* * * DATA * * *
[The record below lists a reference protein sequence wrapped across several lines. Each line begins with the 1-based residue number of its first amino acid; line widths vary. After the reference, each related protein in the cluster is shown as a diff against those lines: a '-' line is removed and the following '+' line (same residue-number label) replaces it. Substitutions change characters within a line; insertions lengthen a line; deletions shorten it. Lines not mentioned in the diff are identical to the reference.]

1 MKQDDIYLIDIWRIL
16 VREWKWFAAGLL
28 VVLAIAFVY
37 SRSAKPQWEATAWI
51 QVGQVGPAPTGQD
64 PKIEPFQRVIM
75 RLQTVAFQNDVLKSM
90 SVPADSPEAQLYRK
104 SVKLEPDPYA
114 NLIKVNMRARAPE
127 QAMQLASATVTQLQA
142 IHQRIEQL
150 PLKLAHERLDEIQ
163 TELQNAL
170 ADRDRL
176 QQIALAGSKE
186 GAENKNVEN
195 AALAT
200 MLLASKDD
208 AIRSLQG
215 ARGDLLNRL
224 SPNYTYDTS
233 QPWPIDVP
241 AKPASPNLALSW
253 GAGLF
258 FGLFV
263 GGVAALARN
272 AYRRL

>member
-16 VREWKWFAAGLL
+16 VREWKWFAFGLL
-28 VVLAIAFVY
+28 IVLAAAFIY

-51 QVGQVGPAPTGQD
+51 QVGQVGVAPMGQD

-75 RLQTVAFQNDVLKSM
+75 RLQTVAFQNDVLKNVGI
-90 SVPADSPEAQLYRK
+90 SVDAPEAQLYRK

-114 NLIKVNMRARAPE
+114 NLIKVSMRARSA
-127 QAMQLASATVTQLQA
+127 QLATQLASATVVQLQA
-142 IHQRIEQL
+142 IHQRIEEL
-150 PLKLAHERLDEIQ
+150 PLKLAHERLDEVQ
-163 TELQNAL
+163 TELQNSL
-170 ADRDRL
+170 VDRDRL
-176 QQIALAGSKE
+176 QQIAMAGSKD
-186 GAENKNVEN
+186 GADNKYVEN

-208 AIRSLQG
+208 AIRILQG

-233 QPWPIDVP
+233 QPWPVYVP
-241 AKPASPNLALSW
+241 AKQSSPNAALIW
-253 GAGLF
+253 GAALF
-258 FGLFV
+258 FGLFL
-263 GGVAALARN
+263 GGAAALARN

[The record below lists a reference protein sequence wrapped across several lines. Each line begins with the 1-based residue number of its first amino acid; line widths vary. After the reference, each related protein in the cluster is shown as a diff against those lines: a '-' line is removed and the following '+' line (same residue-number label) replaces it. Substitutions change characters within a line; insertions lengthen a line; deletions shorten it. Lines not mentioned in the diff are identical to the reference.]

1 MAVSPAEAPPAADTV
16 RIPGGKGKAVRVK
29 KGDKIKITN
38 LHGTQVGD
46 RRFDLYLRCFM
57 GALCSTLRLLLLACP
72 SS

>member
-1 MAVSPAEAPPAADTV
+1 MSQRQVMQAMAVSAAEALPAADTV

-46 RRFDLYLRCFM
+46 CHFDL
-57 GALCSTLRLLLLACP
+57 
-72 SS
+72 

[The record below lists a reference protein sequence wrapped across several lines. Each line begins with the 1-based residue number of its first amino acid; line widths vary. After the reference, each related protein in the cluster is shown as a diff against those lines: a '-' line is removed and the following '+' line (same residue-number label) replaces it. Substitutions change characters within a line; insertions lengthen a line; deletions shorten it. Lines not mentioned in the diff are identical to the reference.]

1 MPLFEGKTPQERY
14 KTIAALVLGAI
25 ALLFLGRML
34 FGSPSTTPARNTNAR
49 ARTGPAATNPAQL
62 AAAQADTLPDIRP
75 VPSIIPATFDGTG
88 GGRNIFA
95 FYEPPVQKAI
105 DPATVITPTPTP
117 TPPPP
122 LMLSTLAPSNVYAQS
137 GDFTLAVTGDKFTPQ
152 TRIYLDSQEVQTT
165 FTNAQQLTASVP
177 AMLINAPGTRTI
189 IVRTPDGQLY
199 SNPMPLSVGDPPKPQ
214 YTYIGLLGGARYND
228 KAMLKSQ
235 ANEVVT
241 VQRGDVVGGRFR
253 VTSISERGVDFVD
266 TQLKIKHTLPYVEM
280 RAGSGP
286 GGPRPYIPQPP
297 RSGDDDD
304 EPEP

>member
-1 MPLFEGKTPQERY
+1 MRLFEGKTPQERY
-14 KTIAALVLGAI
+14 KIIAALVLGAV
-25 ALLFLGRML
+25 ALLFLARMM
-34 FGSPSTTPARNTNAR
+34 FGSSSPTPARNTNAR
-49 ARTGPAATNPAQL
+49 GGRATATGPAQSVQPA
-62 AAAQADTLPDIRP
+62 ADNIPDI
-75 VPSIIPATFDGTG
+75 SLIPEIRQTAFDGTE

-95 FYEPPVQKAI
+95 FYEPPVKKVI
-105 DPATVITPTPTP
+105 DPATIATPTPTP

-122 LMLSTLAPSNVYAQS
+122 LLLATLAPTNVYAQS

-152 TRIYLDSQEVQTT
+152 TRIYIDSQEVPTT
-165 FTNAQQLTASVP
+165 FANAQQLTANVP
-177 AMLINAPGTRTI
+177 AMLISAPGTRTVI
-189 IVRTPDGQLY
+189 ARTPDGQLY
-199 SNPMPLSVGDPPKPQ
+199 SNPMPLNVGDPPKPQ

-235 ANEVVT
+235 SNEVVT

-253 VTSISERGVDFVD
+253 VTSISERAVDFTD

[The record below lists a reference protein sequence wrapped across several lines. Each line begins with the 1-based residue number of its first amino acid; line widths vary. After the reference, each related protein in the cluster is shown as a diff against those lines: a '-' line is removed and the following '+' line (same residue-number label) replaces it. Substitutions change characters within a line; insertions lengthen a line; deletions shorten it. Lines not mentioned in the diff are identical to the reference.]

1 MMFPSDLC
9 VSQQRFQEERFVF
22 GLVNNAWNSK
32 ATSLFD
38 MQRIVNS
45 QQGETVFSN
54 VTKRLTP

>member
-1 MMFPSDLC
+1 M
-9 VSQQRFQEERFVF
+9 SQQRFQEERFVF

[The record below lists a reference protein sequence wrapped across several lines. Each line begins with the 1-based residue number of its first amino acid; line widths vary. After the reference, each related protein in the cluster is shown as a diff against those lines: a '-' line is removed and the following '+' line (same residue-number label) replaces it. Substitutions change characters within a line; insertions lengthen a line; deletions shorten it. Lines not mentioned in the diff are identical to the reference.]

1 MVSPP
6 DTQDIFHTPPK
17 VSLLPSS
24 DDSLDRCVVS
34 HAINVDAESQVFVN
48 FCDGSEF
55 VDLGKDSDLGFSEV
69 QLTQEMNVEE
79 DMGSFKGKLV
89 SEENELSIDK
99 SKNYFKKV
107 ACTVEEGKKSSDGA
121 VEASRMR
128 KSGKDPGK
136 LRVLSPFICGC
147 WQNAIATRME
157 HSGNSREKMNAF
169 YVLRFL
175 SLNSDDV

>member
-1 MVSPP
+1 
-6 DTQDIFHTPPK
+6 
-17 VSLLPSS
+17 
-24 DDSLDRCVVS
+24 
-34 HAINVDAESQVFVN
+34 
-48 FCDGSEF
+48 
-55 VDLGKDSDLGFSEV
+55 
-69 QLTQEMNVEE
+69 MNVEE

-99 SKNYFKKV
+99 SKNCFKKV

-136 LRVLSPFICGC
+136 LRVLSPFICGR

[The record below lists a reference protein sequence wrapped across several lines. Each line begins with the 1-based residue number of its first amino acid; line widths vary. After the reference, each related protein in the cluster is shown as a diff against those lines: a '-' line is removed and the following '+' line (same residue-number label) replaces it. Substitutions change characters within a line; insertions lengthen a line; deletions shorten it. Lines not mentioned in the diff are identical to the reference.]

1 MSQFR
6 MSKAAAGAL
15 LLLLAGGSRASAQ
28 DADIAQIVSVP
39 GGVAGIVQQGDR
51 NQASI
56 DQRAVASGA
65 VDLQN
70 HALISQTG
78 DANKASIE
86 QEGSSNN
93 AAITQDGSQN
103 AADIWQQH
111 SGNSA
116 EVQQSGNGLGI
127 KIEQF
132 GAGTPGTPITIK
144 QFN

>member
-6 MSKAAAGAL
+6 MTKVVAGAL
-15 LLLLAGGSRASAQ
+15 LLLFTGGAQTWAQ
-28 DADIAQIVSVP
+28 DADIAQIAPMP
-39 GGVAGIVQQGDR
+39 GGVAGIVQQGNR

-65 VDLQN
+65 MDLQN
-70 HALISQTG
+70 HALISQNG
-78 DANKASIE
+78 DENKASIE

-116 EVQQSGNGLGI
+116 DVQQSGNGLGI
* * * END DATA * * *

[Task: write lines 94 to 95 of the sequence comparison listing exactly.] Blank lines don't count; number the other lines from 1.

88 GGRNIFA
95 FYEPPVQKAI